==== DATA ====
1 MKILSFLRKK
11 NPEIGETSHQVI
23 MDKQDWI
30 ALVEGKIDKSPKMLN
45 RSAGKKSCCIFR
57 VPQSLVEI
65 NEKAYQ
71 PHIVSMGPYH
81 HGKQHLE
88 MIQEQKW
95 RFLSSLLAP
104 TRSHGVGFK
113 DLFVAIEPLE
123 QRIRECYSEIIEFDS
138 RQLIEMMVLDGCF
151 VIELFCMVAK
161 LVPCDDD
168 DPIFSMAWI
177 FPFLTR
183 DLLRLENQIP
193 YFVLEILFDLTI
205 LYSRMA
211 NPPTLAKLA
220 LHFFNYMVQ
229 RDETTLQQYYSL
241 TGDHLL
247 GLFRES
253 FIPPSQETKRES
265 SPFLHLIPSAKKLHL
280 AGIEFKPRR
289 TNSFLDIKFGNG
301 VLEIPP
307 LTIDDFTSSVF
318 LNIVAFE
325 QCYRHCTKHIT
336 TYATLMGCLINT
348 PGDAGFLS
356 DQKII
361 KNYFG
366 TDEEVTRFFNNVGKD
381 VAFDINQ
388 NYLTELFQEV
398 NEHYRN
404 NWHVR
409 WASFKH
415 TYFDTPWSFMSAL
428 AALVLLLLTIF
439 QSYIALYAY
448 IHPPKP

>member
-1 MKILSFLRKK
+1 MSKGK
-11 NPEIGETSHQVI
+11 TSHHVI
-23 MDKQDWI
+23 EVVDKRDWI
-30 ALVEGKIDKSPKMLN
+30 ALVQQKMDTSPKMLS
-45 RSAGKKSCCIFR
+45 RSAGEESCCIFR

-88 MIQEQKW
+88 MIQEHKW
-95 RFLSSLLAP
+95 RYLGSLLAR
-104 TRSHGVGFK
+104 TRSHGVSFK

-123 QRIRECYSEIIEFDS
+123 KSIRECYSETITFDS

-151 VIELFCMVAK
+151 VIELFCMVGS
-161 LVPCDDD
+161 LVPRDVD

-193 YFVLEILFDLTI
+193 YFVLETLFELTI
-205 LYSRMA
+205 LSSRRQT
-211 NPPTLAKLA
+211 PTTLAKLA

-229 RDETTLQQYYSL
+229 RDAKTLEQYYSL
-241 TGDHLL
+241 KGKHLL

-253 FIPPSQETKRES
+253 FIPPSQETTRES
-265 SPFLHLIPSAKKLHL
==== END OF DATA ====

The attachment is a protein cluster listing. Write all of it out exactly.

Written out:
1 MKILSFLRKK
11 NPEIGETSHQVI
23 MDKQDWI
30 ALVEGKIDKSPKMLN
45 RSAGKKSCCIFR
57 VPQSLVEI
65 NEKAYQ
71 PHIVSMGPYH
81 HGKQHLE
88 MIQEQKW
95 RFLSSLLAP
104 TRSHGVGFK
113 DLFVAIEPLE
123 QRIRECYSEIIEFDS
138 RQLIEMMVLDGCF
151 VIELFCMVAK
161 LVPCDDD
168 DPIFSMAWI
177 FPFLTR
183 DLLRLENQIP
193 YFVLEILFDLTI
205 LYSRMA
211 NPPTLAKLA
220 LHFFNYMVQ
229 RDETTLQQYYSL
241 TGDHLL
247 GLFRES
253 FIPPSQETKRES
265 SPFLHLIPSAKKLHL
280 AGIEFKPRR
289 TNSFLDIKFGNG
301 VLEIPP
307 LTIDDFTSSVF
318 LNIVAFE
325 QCYRHCTKHIT
336 TYATLMGCLINT
348 PGDAGFLS
356 DQKII
361 KNYFG
366 TDEEVTRFFNNVGKD
381 VAFDINQ
388 NYLTELFQEV
398 NEHYRN
404 NWHVR
409 WASFKH
415 TYFDTPWSFMSAL
428 AALVLLLLTIF
439 QSYIALYAY
448 IHPPKP

>member
-1 MKILSFLRKK
+1 MSKGK
-11 NPEIGETSHQVI
+11 TSHHVI
-23 MDKQDWI
+23 EVVDKRDWI
-30 ALVEGKIDKSPKMLN
+30 ALVQQKMDTSPKMLS
-45 RSAGKKSCCIFR
+45 RSAGEESCCIFR

-88 MIQEQKW
+88 MIQEHKW
-95 RFLSSLLAP
+95 RYLGSLLAR
-104 TRSHGVGFK
+104 TRSHGVSFK

-123 QRIRECYSEIIEFDS
+123 KSIRECYSETITFDS

-151 VIELFCMVAK
+151 VIELFCMVGS
-161 LVPCDDD
+161 LVPRDVD

-193 YFVLEILFDLTI
+193 YFVLETLFELTI
-205 LYSRMA
+205 LSSRRQT
-211 NPPTLAKLA
+211 PTTLAKLA

-229 RDETTLQQYYSL
+229 RDAKTLEQYYSL
-241 TGDHLL
+241 KGKHLL

-253 FIPPSQETKRES
+253 FIPPSQETTRES
-265 SPFLHLIPSAKKLHL